I have long been a fan of Evelyn Waugh. I giggled over Vile Bodies, his satire on bright young things. Later I became a devoted fan of his more serious work. I especially love Brideshead Revisited (I know, some think it very bad and sentimental, but I love it), and the satiric Sword of Honour trilogy, set during World War II, which I wrote about here.
And now I have reread his brilliant novel, Put Out More Flags. Lo and behold! I think it’s his masterpiece. In this compelling mix of satire and realism, published in 1942, Waugh writes perceptively about the early years of the war, focusing on the various survival skills, or lack thereof, of a comical cast of upper-class characters. Waugh resurrected some of the characters from early novels, but this book is a great introduction to them., because Waugh is firing all cylinders and has developed the characters convincingly here.
The novel begins,
In the week which preceded the outbreak of World War II–days of surmise and apprehension, which cannot, without irony, be called the last days of peace–and on the Sunday morning when all doubts were finally resolved and misconceptions corrected, three rich women thought first and mainly of Basil Seal. They were his sister, his mother and his mistress.
The conniving Basil is a charming ne’er-do-well of whom his aristocratic mother has despaired, because he ruins every opportunity and loses every job she wheedles for him from important friends. But his loyal sister Barbara insists to her patriotic husband Freddy that Basil will do well in the war, and her prediction is true: it’s not that she doesn’t know he’s no good, but she perhaps has a better idea of the brutal nature of war than does Freddy.
Barbara is in charge of billeting evacuees in their village, and a thankless job it is. She cannot persuade anyone to keep the three Connellys, the Children from Hell, the oldest a grotesque teenager who routinely falls in love with the man of the house, and a mischievous younger brother and sister who can wreck a house in 30 seconds. But Basil finds a way to profit from the very awfulness of the Connolllys: he collects a fee to take them away from the traumatized homeowners.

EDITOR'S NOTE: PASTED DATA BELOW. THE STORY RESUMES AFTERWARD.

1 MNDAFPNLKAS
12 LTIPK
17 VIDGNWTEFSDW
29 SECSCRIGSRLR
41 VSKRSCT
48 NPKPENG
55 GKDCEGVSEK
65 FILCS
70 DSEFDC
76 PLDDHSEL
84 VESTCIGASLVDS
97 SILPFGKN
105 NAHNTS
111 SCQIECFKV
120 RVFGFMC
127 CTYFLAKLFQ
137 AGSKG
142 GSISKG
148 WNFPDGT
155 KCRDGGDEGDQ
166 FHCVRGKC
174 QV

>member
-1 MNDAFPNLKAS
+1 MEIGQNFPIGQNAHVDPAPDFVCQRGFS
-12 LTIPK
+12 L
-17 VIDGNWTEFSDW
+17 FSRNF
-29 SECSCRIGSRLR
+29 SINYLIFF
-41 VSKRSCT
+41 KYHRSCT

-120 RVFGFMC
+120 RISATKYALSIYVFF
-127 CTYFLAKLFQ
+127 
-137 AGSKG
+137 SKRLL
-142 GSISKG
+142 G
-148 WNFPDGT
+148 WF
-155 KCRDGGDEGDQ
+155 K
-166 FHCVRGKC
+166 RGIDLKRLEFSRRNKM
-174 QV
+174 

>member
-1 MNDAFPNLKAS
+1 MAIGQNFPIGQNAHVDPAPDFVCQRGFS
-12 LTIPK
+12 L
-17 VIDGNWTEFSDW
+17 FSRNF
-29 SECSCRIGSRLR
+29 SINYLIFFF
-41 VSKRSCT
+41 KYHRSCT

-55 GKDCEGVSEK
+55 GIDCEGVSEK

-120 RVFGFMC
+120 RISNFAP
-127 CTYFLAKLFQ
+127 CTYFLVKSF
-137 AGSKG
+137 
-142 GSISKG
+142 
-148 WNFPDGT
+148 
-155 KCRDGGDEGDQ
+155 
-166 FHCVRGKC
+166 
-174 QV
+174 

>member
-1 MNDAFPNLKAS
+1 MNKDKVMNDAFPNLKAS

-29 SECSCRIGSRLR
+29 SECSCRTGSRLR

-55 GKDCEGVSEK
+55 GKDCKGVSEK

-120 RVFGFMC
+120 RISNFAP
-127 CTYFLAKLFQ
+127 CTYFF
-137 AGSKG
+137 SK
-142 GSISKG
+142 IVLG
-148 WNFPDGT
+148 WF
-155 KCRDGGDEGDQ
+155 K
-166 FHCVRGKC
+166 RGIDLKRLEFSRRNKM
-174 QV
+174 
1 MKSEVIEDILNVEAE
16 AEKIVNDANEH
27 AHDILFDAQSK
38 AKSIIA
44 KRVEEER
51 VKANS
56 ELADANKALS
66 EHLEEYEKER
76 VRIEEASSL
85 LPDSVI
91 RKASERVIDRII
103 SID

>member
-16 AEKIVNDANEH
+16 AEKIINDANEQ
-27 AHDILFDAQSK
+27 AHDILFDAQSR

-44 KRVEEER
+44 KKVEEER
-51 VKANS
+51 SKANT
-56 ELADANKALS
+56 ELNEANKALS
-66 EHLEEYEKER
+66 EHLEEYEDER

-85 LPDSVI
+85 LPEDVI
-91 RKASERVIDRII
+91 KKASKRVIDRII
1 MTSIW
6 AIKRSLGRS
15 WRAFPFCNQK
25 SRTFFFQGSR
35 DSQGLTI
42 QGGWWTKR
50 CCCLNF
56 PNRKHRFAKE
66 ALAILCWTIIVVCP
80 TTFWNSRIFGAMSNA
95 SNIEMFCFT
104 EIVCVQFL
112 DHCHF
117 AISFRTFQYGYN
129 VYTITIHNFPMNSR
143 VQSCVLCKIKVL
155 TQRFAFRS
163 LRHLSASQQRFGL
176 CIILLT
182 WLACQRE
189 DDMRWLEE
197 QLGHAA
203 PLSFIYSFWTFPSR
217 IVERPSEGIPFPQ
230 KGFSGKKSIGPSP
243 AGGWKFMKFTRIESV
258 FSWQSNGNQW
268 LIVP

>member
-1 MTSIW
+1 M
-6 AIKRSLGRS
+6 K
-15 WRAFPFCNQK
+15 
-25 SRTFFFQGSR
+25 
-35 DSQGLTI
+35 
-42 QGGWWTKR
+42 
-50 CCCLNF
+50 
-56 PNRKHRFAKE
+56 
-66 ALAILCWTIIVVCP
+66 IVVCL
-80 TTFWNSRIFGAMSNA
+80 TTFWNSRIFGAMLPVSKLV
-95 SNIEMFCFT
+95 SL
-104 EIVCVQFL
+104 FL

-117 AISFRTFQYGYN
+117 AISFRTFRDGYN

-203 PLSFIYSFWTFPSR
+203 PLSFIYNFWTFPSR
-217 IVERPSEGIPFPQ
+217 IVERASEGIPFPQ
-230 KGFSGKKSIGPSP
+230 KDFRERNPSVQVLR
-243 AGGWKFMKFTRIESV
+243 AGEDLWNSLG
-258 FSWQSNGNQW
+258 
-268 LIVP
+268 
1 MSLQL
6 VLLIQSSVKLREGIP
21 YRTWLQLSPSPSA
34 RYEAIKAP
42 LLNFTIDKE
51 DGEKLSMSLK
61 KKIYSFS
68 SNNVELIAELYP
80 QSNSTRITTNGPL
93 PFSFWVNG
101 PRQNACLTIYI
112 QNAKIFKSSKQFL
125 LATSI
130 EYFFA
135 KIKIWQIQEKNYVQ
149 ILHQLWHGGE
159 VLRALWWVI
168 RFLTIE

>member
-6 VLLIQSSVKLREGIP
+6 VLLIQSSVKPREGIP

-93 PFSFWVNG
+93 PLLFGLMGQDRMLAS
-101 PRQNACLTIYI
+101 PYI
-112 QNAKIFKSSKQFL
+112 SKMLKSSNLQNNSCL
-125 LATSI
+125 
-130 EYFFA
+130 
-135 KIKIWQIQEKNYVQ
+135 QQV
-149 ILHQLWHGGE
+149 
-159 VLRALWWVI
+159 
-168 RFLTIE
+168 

Basil’s mother, meanwhile, tries to persuade her friend Sir Joseph to find a place for Basil in the military. But never mind, Basil eventually finds a snug little niche for himself in a government agency as a spy. He simply exaggerates conversations he hears at parties and, if there’s nothing going, makes things up. He doesn’t think he can do any damage, but he does hurt a friend. To give him credit, he tries to undo the damage. Whatever you think of Basil, he is less shallow than he was in his previous incarnation in Waugh’s Black Mischief.
And then there is Angela, his mistress, hopelessly in love with Basil, and drinking herself to death. Will anyone be able to help her? It seems unlikely…and yet, Basil is a different person now.
The characters are so much fun. Anthony Silk, a gay writer, is very witty; Alistair and Sonia Trumpington change house frequently and live in cramped quarters, mainly to keep Basil from moving in; and there are countless others. So many others. YOU MUST READ THIS BOOK!
The comical thing is that I know someone who was a bit like Basil. He went to Oxford, too, and was a bit of a charmer, but also very conniving. Everything in America was a breeze for him, and he learned to spin straw into gold–that’s all I can say!
THE PLANNED PARENTHOOD BOOK SALE. Yes, it’s time again. This year there is a strong classics section, with Penguins and Oxfords to delight the soul, but we have all those! This year I bought very cheap books–I mean under a dollar!
I found Niccolo Tucci’s Before My Time, with an introduction by Doris Lessing ($3); Francoise Sagan’s Bonjour Tristesse (80 cents, a bizarre price!); and John Nichols’ The Sterile Cuckoo (60 cents, another strange price). Did you see the film of The Sterile Cuckoo, with Liza Minelli? I’d love to see it again.
I am such a fan of Bess Streeter Aldrich that I visited her house in Elmwood, Nebraska. This “reader”edition includes A Lantern in her Hand, Aldrich’s most famous novel, the sequel, A White Bird Flying, and some short stories. It was 50 cents.
Here are some old books no one wants! Edna Ferber is the author of So Big (the Pulitzer winner) and Showboat, made into a musical; I’ve never seen Come and Get It. Then two by Sinclair Lewis, Bethel Merriday and Man Trap; again, I’ve never heard of them. And then The White Gate, by Mary Ellen Chase, a Maine writer who was popular in the mid-twenetieth century.
Peter De Vries really is the kind of novelist I consider a “cult” writer. His humor is very silly and goofy, and I know people who love his work; I know others who hate it. Let’s just say I have to be in the mood.
A good haul. Perhaps I’ll post about the rest later!